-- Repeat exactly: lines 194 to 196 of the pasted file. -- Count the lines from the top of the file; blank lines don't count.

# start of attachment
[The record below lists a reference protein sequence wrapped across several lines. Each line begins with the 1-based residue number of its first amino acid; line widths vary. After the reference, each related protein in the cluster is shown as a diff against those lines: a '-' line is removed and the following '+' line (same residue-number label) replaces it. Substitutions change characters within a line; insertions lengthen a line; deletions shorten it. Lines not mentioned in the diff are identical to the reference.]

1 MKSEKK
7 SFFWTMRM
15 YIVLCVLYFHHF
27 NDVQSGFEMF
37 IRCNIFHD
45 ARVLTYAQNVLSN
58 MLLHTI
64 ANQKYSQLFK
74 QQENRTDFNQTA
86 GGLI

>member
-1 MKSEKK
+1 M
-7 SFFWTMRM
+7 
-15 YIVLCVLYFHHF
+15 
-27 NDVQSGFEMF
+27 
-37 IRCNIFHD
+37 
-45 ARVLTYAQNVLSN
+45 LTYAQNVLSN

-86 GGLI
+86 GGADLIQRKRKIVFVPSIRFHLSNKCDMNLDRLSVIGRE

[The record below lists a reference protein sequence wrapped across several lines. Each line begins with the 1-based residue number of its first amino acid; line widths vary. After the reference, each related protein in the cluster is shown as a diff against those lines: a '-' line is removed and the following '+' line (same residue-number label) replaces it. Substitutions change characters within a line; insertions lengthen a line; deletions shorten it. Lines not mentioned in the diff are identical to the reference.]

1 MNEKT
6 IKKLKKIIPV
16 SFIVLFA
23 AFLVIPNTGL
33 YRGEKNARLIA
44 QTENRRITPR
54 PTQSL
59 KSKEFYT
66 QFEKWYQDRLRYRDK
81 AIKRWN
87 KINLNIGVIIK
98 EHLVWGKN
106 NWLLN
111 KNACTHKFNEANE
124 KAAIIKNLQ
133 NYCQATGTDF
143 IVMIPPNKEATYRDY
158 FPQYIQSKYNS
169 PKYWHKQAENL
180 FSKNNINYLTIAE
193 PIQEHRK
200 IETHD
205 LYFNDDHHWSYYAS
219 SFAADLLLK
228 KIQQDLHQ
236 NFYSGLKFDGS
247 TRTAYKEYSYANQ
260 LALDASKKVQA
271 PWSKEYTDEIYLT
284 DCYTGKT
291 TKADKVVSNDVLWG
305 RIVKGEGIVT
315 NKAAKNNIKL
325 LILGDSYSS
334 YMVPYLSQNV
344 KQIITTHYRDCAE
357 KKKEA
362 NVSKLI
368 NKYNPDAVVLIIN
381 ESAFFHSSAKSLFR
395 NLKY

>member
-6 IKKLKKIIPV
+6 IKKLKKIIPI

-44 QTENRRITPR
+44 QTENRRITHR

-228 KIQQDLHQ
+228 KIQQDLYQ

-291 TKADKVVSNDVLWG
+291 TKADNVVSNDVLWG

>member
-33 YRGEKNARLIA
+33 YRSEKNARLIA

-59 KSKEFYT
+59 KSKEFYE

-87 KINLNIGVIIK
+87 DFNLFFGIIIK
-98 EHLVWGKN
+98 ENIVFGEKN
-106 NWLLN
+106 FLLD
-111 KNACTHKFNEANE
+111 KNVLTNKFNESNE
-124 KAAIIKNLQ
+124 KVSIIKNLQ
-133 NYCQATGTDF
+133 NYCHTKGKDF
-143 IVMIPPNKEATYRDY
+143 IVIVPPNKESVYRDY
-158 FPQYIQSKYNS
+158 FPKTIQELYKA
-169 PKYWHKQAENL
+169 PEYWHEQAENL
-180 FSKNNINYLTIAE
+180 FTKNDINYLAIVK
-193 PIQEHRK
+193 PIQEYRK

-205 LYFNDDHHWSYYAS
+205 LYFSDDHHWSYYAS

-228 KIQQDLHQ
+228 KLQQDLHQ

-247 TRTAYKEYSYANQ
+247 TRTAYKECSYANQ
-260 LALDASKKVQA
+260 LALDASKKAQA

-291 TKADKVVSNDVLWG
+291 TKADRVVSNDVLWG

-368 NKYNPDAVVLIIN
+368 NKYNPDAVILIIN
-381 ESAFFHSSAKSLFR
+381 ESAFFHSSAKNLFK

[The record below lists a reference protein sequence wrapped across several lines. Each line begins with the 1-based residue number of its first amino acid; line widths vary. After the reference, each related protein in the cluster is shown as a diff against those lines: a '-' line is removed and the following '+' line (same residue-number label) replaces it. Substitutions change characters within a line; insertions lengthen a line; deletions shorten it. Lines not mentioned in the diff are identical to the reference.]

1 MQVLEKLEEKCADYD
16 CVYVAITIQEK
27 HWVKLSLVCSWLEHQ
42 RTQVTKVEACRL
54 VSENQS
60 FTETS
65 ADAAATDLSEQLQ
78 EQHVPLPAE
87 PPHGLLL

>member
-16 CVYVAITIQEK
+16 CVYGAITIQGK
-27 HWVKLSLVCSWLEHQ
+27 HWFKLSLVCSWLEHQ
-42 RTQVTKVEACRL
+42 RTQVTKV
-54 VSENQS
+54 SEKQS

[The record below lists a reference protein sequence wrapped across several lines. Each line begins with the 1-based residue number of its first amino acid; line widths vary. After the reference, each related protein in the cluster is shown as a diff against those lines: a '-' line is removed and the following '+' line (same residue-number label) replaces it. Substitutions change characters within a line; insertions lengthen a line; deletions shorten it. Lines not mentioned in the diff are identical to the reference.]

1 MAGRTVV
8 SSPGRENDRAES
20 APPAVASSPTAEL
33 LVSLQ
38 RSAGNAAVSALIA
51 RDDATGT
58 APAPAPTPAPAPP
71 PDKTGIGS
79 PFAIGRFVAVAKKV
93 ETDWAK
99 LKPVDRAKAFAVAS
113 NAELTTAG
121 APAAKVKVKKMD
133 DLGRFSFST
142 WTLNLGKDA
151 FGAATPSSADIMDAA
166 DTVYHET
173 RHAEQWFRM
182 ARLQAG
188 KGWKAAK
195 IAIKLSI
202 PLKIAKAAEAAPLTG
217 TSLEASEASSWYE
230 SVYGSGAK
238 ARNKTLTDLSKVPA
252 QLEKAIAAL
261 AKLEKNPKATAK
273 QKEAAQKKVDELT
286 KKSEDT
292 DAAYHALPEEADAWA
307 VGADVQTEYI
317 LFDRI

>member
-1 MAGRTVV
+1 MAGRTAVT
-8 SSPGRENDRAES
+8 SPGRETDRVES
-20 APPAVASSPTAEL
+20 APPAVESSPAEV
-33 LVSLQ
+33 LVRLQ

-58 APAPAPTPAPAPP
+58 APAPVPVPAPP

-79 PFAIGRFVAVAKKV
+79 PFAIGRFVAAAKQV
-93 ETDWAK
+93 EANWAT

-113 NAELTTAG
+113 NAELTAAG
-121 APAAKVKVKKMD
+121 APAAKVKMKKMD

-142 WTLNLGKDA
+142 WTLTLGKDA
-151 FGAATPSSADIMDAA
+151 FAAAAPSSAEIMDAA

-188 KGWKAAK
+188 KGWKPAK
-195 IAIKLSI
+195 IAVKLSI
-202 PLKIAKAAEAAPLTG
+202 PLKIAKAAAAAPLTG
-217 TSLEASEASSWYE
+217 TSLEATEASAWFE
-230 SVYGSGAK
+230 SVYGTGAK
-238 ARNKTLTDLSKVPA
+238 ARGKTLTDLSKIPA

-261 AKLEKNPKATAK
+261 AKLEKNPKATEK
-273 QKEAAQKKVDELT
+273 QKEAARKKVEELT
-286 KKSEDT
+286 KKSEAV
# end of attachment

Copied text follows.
-188 KGWKAAK
+188 KGWKPAK
-195 IAIKLSI